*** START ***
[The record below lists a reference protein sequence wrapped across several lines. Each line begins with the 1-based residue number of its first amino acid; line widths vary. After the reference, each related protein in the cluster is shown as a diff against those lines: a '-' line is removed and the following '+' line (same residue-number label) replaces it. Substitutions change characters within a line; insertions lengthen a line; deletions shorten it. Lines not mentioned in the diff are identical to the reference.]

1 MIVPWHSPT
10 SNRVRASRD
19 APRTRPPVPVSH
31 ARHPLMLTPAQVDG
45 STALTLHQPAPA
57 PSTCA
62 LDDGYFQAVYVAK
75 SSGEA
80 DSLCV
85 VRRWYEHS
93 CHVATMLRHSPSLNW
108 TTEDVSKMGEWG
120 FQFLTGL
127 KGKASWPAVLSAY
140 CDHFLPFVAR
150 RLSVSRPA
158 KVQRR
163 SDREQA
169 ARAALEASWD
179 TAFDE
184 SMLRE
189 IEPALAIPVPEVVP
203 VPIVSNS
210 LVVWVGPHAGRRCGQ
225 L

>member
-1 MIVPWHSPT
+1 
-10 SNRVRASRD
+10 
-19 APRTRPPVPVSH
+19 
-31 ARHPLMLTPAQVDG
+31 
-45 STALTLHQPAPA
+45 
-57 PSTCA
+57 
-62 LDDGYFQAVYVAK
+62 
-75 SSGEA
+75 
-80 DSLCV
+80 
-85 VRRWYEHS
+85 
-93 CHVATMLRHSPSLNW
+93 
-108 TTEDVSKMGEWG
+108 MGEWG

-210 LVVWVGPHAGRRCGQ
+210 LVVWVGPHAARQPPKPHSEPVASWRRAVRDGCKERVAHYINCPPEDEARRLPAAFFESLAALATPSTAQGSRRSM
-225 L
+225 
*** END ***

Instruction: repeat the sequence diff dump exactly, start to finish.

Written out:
[The record below lists a reference protein sequence wrapped across several lines. Each line begins with the 1-based residue number of its first amino acid; line widths vary. After the reference, each related protein in the cluster is shown as a diff against those lines: a '-' line is removed and the following '+' line (same residue-number label) replaces it. Substitutions change characters within a line; insertions lengthen a line; deletions shorten it. Lines not mentioned in the diff are identical to the reference.]

1 MIVPWHSPT
10 SNRVRASRD
19 APRTRPPVPVSH
31 ARHPLMLTPAQVDG
45 STALTLHQPAPA
57 PSTCA
62 LDDGYFQAVYVAK
75 SSGEA
80 DSLCV
85 VRRWYEHS
93 CHVATMLRHSPSLNW
108 TTEDVSKMGEWG
120 FQFLTGL
127 KGKASWPAVLSAY
140 CDHFLPFVAR
150 RLSVSRPA
158 KVQRR
163 SDREQA
169 ARAALEASWD
179 TAFDE
184 SMLRE
189 IEPALAIPVPEVVP
203 VPIVSNS
210 LVVWVGPHAGRRCGQ
225 L

>member
-1 MIVPWHSPT
+1 
-10 SNRVRASRD
+10 
-19 APRTRPPVPVSH
+19 
-31 ARHPLMLTPAQVDG
+31 
-45 STALTLHQPAPA
+45 
-57 PSTCA
+57 
-62 LDDGYFQAVYVAK
+62 
-75 SSGEA
+75 
-80 DSLCV
+80 
-85 VRRWYEHS
+85 
-93 CHVATMLRHSPSLNW
+93 
-108 TTEDVSKMGEWG
+108 MGEWG

-210 LVVWVGPHAGRRCGQ
+210 LVVWVGPHAARQPPKPHSEPVASWRRAVRDGCKERVAHYINCPPEDEARRLPAAFFESLAALATPSTAQGSRRSM
-225 L
+225 